Books I Didn’t Review:
In the Shadow of the Sword
by Tom Holland
My recollection is that I read this book around three years ago. I had to skim through it again to refresh my memory.
In the Shadow of the Sword is a serious work of history, Tom Holland being one of the most knowledgeable and accomplished writers about the ancient world. He has also published books on the Persian Empire and the Roman Republic.
‘A narrative that features the persecution of veiled Christian women in Arabia by a Jewish king is clearly one set in a world at some remove from our own.’
The book is subtitled ‘The Battle for Global Empire and the End of the Ancient World’, which doesn’t quite give away the subject matter – a comprehensive study of the Abrahamic religions and in particular the rise of Islam, its development and its conquests.
Holland begins his massive task with a look at the world *** as it stood around 500CE. Then Europe and Eurasia were dominated by two great but shrinking powers, Persia and Rome, with a frontier just to the east of present day Turkey and Syria. [Does any of this begin to sound familiar?] The people of the time usually belonged to one of three monotheistic faiths, Christianity, Judaism and Zoroastrianism, with much else in common. Into this arena came the Arabs, once polytheistic but now fired by the message of a ‘new’ faith and the teaching of a ‘new’ prophet named Mohammad.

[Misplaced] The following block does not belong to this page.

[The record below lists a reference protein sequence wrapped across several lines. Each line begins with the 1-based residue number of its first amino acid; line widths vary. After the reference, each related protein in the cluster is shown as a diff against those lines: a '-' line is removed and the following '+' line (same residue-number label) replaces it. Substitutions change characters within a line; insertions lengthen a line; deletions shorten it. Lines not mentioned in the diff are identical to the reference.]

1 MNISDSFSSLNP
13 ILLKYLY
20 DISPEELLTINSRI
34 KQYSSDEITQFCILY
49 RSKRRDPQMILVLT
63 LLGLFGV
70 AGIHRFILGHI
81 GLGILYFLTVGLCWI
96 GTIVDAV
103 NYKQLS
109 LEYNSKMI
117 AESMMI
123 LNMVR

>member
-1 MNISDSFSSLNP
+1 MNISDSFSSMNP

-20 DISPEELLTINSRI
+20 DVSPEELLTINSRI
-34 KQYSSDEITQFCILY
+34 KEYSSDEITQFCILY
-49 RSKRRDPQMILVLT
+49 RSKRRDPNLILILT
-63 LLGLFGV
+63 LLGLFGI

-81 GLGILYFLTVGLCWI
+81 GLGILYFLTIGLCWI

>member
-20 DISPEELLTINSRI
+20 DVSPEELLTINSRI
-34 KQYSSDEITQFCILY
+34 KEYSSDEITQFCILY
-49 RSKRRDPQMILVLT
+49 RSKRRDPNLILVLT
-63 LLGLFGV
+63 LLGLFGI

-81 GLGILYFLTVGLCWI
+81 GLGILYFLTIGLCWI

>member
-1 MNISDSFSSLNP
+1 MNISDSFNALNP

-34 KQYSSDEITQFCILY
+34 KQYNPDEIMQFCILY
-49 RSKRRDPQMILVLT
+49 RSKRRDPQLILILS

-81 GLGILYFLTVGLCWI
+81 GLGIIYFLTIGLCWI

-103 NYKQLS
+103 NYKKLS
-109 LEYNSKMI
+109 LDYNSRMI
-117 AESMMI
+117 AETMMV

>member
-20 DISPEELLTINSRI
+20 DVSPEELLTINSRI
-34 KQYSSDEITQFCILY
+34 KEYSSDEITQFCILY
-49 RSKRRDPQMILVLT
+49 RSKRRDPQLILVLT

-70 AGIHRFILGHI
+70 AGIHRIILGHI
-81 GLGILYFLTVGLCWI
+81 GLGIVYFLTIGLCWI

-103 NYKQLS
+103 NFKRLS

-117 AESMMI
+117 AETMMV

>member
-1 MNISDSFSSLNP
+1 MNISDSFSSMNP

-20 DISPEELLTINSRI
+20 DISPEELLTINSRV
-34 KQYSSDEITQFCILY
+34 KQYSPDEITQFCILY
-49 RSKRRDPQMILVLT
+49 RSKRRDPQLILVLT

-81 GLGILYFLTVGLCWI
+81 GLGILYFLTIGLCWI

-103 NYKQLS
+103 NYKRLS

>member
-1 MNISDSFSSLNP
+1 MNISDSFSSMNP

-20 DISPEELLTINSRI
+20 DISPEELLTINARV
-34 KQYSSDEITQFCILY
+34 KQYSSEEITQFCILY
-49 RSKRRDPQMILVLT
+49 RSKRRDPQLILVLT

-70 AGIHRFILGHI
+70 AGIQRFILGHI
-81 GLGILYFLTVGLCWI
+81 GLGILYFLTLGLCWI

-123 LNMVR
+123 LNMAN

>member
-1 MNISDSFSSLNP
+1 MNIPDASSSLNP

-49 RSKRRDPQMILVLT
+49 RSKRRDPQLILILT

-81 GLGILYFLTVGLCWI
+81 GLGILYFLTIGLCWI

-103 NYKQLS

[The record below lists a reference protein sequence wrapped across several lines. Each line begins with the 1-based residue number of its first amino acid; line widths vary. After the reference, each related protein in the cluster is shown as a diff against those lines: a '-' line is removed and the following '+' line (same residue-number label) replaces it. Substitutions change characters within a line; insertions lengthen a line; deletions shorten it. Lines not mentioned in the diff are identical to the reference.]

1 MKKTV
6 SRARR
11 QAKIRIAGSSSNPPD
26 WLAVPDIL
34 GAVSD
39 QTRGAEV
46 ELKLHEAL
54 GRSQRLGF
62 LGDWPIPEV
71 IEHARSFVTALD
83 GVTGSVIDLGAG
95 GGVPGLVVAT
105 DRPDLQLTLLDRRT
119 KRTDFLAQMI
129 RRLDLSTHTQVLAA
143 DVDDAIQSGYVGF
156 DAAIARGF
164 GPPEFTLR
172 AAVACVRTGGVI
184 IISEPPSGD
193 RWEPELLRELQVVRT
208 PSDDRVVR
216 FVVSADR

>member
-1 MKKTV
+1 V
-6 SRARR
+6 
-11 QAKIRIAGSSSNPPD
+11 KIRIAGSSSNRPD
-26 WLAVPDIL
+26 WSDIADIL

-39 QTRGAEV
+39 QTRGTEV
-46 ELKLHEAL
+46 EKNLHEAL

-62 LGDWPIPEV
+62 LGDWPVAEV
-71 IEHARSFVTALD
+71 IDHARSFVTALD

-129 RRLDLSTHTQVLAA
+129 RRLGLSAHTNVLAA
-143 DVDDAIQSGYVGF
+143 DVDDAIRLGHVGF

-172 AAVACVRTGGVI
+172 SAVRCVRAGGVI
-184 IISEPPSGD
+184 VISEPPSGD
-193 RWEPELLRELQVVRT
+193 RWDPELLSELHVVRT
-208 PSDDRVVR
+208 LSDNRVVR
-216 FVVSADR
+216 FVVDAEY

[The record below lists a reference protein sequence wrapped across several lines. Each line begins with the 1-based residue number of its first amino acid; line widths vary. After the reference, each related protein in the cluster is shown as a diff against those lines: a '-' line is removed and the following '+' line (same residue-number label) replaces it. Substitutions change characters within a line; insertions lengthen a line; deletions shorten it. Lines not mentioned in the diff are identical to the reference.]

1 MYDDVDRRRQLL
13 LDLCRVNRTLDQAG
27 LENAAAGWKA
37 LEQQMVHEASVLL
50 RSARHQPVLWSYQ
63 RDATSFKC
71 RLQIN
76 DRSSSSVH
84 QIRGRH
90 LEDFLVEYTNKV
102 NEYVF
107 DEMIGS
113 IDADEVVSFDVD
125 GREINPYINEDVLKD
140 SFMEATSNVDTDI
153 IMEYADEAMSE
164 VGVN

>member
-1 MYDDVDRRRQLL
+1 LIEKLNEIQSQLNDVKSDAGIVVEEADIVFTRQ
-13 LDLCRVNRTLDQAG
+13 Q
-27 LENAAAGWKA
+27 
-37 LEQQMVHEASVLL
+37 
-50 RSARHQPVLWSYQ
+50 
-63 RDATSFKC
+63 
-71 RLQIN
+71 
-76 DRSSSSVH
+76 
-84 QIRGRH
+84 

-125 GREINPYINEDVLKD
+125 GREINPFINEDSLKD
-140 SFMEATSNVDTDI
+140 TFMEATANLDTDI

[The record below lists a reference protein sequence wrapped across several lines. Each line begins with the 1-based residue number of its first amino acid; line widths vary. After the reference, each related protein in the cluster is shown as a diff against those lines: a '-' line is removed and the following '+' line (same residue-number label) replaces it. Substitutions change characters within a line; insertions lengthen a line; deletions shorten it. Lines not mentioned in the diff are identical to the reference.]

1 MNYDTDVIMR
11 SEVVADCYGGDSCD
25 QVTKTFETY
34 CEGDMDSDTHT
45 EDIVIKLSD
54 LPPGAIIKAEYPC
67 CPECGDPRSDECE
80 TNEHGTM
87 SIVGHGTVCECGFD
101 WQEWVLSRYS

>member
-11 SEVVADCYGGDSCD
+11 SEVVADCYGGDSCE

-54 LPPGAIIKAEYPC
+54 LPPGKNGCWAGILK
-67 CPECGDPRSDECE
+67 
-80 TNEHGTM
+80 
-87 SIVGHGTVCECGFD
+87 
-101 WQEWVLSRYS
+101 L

‘Identity was coming to be defined not by the kingdoms of this world but in various conceptions of the One, the only God: by monotheism.’
However, in In the Shadow of the Sword, Tom Holland doesn’t only chart the rise of the Arab power but also tries to explain it. What was so different about this conquest, this new empire, this new religion? He only partly succeeds in answering the question and in trying comes to an apparently obvious conclusion. Not much!
‘Caesars, Shahanshahs and Caliphs, none of them remain – but the words of the rabbis who taught in Sura, the bishops who met in Nicea and the ulama who studied in Kufa still shape the world as living things today.’
The book is not anti-religion and the author does not attack or belittle the faith of millions across the world today. Yet, whilst demonstrating the power and appeal of monotheism, this well-researched and beautifully written piece of ‘creative’ non-fiction seems to show only that what we ‘know’ about the origins of the Abrahamic faiths – their creed and much of their writing – is a human construct.
***Of course, this wasn’t the world at all but only European and West Asian perception of it.